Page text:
Jake Mitchell (Snow White & The Happy Ever After Beauty Salon, The Tailor Of Gloucester, Alice In Wonderland) was every bit as fabulous as you’d expect Bob Mackie to be, and was instantly likeable.  His dance routine was simply gorgeous and again his characterisation was impeccable.  Tori Scott (Edinburgh Fringe, Better Nate Than Never, Sesame Street) was brilliant casting as Cher’s mum Georgia, for she was able to blend the love, banter, and support with each version of Cher in equal measures and belt out some cracking vocals too.


I was particularly keen to feast my eyes on the dance numbers as there has been a lot of publicity around the outstanding Oti Mabuse choreographing the show and Dame Arlene Phillips directing.  I have to say, it was a feast!  I picked up on a buffet of dance styles from Fosse, to Latin, to street, to jazz, to ballroom and musical.  The styles flowed into one with a gorgeous ease and the overall impact was the pure class that is Mabuse.       



What stands out for me in this show is how Cher’s infamous dry sense of humour, banter and quick wit have been captured so perfectly.  She is the Queen of the comebacks – not just with her never ending Farewell Tours - but with her sense of humour too.  The story is funny, playful and hosts not only new and unique jokes, but all the best lines that Cher has ever spoken – either as quotes from films or just her own little nuggets of advice on this thing we call life.  “I think that the longer I look good, the better gay men feel.”  “I called my dog six miles so I can say I walk six miles every day.”  If you know and love Cher (which tonight’s audience clearly did) then you will not be disappointed by the amount they throw in.  Another fun moment is during the song, “All I Ever Need Is You,” where Sonny and Cher are having a life changing, divorce making argument, and at the same time are on live television.  They argue like cat and dog and the second the cameras roll, they switch into their happy, showbiz song, then switch back to arguing again.  Creative storytelling moments such as these are scattered throughout the show and it really adds to its overall impact.  In contrast, the show also knows how to pull on your heartstrings with powerful and empowering vocal performances such as “Song For The Lonely,” and “Strong Enough.”  The show isn’t afraid to have moments where it strips back either and relies solely on the undeniable talent of its three Cher’s, leaving the audience with nothing but an empty stage, a spotlight and their voice.  These moments are spine-tinglingly incredible.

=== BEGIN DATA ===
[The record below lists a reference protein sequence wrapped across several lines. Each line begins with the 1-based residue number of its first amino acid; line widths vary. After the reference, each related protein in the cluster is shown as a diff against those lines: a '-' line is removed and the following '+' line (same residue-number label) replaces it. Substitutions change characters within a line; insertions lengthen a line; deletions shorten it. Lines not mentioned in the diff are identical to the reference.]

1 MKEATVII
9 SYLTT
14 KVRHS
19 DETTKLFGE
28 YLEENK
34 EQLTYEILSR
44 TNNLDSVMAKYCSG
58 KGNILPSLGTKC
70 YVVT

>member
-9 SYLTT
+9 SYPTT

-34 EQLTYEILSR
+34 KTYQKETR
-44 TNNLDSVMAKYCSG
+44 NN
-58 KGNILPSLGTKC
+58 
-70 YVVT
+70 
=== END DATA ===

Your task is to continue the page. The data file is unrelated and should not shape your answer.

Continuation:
Tom Rogers’ set is a clever way of supporting the story by inviting us to explore the real Cher rather than the celebrity and public persona.  This is achieved by creating a backstage set where Cher is herself and not performing, with the main backdrop being rows and rows of floor to ceiling Cher wigs and zipped up costumes.   Dressing tables, mirrors and wonderfully selected props are alternated to represent each year and decade of her impressive career.  They even guide you to the exact year, by a New York subway having the current year the story is set in emblazed on it, or the back of dancers costumes, or a bed.  This is all enhanced with creative and often spectacular lighting from Ben Cracknell, particularly so in the Bob Mackie fashion parade and the dazzling finale where the lighting illuminates everyone from the inside out. Slade’s costumes are possibly one of the features most anticipated in a show about Cher, and they do not disappoint.  Respectfully saluting some of the most iconic costumes of our time, Slade delights the audience with an eclectic mix of rhinestones, glitter, leather, chains, fringing, high heeled boots, and beauty.  The result is eye popping!   


The finale is an epic hit parade sing-a-long designed to satisfy and to celebrate Cher in an illuminating and invigorating way.  What a great party and acknowledgment of a back catalogue that has brought all of us together here tonight.  The audience are encouraged to jump up, join in, film, take pictures and generally create a concert vibe, which is exactly what we did.  Music is most definitely a gift, and Cher has chered (sorry – I had to at least once) that gift with the world.  So, throw your head back, laugh, sing, dance, shimmy and simply give in to the party vibe.  Dress up, don’t dress up but do turn up, and turn up with abandonment, for as the wise lady herself once said, “Until you’re ready to look foolish, you’ll never have the possibility of being great.”


The Cher Show is on stage at the Manchester Opera House until Saturday 21st May.